Bob’s been dead about five years now.
“It was severe cirrhosis of the liver,” his fed-up stepfather told me.
What it meant was that my former colleague drank himself to death at the age of 39.
Bob wasn’t his real name but I use it to protect the shred of family that survives him.
I think one main reason the fatal drinking occurred was because Bob was molested as a child by his father, a general in the Army, no less.
I got to know Bob when he was my sports editor at the mountain newspaper I ran for six years in California. He was an excellent writer, a pretty fair photographer and he never missed deadline.
He was tall and thin when I met him and women could not keep their eyes off of him. He was also a complete charmer and always nicely dressed.
Bob was in the throes of a divorce when I took the paper over. His wife eventually moved 500 miles away and took his son with him. I’m sure that’s another reason why he climbed into the bottle.
During those years we belonged to a fantasy football league and got together with buddies on the weekends to watch games.
From those afternoons I knew Bob drank way too much, but it wasn’t effecting his work.
I never knew how bad it was until we went to a newspaper conference together about two years before I left the paper.
We were sharing a room to save the company money. I went off to the first session of the morning and Bob said he’d be along.
I thought it was odd when he walked in an hour later and didn’t sit down near me.
When I got back to the room at the end of the day, I noticed three empty beer cans in the trash can. I suddenly knew where that morning hour of his went. He had slammed three beers between 7:15 and 8 a.m.
When I asked him about it, he said he had drank them the night before. I didn’t believe it, but I couldn’t prove it either.
After that I kept an eye on Bob at work because I didn’t want any repeat performances like the one at the conference. He kept producing but I began to see a change in his demeanor.
This formerly happy guy became cynical, began getting fat and started having an affair with a woman who had three boys and a husband.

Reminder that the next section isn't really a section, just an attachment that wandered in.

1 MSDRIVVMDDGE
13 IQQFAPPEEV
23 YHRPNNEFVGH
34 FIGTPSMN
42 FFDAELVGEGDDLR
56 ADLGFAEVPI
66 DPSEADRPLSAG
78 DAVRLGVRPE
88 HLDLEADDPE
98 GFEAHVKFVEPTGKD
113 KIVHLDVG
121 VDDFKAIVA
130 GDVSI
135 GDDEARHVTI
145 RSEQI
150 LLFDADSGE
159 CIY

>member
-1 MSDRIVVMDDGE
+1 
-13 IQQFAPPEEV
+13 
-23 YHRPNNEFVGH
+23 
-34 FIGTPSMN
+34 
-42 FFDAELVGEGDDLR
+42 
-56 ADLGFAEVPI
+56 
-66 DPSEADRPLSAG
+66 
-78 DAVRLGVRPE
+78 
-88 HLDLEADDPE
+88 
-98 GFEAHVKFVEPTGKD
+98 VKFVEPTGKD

Once that started, we didn’t see much of each other anymore, except at work. I figured as long as he was producing and not getting in trouble within the community, I could leave it at that.
After I left that paper, I came back about one year later to see all my old friends in town. When I ran into Bob I was shocked at the sketchy characters he was with.
One of them was a woman he met in a short attempt at rehab. She was married with four kids and had abandoned all of them.
Not long after that, Bob got fired from my old paper. He went on a bender and simply didn’t come through with that week’s sports pages.
A few weeks later he called me in a stupor and said he had nowhere left to turn.
Why I offered to help, I’ll never know. I should have known better, but I thought he was a once-decent man who needed a break.
I ended up moving him into my home with my family to help him get on his feet. Bob got a job as a night clerk at a historic hotel in town.
The idea was to get him on full time with the new paper I was working for. He even did some freelance sports stories for them that put him in line for the next opening.
But within days I noticed lots of empty liquor bottles in the trash.
When the hotel fired him, I realized where those bottles came from. I also realized I was into something way over my head and exposing my family to potential harm.
So I called Bob’s parents but they wanted nothing to do with him. Still, I didn’t want to just kick him out into the street.
I called one of our old football fantasy friends, and he was willing to take him on. We’ll call him Rich to protect the innocent.
Rich — who is a terrific guy — came and got him one day and they drove off. For me it was not a tearful goodbye.
It wasn’t surprising when several months later, Rich told me he had also kicked Bob out under similar circumstances.
The last time Rich saw Bob, he was walking along the highway next to Lake Tahoe, disheveled and obviously drunk. Rich didn’t bother to stop.
About two years later Rich called and said he learned that Bob had died.
Bob’s airline attendant girlfriend found him on the floor of the bathroom in their Reno apartment. He had been dead several days.
During that conversation we came to the same conclusion.
If you want to destroy yourself, don’t try to pull others into your wake.
We also agreed he was the only young person we ever knew who had simply given up.
The last five years of Bob’s life proved what can happen when you turn your back on the Golden Rule.
If also proved to me that sometimes in this life you think you know somebody, but you really don’t.